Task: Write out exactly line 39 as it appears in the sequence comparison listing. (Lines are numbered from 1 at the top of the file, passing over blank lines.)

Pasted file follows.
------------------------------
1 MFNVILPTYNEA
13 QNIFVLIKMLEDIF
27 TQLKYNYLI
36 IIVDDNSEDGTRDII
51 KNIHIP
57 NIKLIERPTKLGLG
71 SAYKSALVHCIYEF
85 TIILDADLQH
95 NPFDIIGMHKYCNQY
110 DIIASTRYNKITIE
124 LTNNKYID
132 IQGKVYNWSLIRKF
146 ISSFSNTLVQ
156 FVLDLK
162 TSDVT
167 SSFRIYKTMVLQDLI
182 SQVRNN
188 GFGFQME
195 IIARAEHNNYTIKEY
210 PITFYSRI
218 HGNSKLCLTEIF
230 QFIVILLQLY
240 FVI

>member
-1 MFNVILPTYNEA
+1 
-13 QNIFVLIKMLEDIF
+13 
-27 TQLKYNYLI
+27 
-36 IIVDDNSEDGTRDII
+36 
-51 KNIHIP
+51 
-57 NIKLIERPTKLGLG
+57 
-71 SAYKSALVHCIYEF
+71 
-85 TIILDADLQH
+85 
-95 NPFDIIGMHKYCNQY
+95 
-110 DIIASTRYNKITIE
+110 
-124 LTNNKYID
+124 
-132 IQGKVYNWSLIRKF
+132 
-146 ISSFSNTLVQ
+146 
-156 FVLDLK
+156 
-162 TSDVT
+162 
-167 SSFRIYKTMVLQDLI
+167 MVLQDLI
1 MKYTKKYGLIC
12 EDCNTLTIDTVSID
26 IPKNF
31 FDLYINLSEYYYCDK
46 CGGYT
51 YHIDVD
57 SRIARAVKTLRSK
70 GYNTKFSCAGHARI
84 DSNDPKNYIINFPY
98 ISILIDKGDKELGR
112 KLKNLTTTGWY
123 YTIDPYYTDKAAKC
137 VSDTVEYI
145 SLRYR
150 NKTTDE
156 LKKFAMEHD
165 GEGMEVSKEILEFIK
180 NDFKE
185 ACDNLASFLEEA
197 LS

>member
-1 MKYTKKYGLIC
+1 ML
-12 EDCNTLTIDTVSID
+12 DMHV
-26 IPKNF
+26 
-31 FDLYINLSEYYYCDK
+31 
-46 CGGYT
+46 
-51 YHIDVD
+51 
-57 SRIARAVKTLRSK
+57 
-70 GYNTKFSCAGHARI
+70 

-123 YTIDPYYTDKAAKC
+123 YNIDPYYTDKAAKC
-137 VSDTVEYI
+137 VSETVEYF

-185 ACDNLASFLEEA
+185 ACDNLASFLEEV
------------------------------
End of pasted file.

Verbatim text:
-85 TIILDADLQH